Story from John Vonderlin
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This is a more extensive article about the wreck of the Carrier Pigeon. It was from two days after the initial report, and was published in the June 10th, 1853 issue of the “Daily Alta.” Note that once again, as in the first report, the location is specified by referring to a distance from some other landmark, and doesn’t use the term Pigeon Point.
Wreck of the Carrier Pigeon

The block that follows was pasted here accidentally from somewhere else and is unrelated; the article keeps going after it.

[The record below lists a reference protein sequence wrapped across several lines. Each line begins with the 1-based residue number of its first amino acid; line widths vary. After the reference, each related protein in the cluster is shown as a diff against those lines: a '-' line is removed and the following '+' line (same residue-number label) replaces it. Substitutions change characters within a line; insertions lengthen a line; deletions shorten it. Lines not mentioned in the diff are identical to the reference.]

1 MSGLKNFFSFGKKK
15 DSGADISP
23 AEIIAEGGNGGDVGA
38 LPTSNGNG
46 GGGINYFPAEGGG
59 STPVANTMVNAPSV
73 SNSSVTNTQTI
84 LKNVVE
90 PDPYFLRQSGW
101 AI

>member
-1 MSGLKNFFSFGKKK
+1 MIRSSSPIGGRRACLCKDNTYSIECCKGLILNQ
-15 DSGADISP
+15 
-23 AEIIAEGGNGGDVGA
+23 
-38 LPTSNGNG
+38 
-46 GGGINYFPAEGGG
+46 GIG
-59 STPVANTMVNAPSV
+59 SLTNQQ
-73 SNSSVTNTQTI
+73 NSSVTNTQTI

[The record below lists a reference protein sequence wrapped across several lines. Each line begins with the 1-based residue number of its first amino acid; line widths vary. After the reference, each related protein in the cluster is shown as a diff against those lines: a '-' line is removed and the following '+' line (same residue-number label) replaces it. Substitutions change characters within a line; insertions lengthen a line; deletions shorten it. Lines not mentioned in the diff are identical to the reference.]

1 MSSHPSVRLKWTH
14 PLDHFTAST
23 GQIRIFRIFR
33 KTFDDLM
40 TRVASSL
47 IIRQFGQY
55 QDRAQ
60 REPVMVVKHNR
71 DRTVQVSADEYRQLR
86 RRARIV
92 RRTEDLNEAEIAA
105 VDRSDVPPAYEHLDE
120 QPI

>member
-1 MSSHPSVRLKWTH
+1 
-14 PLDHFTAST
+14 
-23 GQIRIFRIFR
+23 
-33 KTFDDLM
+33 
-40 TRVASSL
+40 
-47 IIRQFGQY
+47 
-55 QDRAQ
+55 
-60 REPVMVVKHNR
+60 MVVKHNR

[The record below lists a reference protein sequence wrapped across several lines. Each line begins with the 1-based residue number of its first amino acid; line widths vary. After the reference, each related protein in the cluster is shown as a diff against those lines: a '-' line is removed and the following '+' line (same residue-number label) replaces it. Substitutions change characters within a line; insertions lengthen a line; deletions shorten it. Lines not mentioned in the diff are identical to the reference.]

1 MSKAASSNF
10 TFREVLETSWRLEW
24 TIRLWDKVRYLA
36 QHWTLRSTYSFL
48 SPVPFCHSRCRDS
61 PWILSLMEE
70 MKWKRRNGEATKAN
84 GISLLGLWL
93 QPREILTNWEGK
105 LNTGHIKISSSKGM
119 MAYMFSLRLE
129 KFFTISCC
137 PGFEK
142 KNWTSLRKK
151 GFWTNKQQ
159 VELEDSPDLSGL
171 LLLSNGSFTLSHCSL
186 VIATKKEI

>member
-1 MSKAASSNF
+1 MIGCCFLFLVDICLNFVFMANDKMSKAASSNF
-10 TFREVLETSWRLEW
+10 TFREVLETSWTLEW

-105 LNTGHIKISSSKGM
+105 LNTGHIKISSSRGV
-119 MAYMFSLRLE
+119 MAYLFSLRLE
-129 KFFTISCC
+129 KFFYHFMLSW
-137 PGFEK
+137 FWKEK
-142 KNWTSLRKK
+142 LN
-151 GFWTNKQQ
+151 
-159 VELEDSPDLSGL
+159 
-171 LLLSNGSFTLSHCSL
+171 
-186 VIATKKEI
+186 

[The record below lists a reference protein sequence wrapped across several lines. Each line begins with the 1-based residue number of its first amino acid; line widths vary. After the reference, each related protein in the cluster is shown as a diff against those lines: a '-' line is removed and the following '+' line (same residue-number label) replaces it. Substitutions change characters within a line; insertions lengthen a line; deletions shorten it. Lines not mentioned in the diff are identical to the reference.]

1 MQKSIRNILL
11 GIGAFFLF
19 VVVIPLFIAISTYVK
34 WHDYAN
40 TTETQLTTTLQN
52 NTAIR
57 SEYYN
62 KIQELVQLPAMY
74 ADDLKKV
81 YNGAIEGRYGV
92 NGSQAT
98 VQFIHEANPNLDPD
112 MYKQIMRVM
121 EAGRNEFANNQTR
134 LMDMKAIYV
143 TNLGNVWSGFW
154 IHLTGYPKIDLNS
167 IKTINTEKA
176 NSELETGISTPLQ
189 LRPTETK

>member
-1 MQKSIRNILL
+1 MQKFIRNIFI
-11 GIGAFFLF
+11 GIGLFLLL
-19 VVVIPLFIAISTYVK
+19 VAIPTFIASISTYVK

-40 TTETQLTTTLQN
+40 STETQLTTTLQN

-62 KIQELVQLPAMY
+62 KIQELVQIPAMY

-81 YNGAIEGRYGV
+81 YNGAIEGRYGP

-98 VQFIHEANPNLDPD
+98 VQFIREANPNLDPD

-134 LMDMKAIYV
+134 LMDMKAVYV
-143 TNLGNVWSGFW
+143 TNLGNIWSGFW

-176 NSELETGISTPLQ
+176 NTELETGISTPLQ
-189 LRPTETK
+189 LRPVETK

The surveying steamer Active, under Lieut. Alden, sailed on the 8th inst. from port, and after stopping at the Farallones, proceeded to the wreck of the Carrier Pigeon, which lies about 7 miles north of Point Ano Nuevo, but on shore. Her bow lay about 500 feet from the beach, and the rear amidship on a ledge of rocks, which have broken the ship’s back. The tide ebb and flow in her, and is up to her between decks. A portion if not all of her cargo between decks may be saved if the weather holds good, which is doubtful, as there was a heavy surf when the Active left. Her mizzenmast was cut away on the 8th at 3 P. M, and they intended to cut away the other masts to save the ship. We learn that if the parties interested had allowed the Active to go to work, without bartering and bantering on salvage, a considerable amount of property might have been saved for tbe uuderwriters. Too much praise cannot be awarded to the officers of tbe Active for their exertions to save the goods from the ship, until parties in charge began to talk about salvage, wages, and so forth. Lieut. Cuyler deserves great credit for boarding the ship, taking the captain ashore, and securing a line on shore so as to allow their boats to go back and forward. The insurance agents in California should have liberal views as regards wrecks on our coasts, more so than in the Atlantic States. Soon after the arrival of the Acttve, the Sea Bird arrived with Mr. Bacon on board, who took charge of the wreck.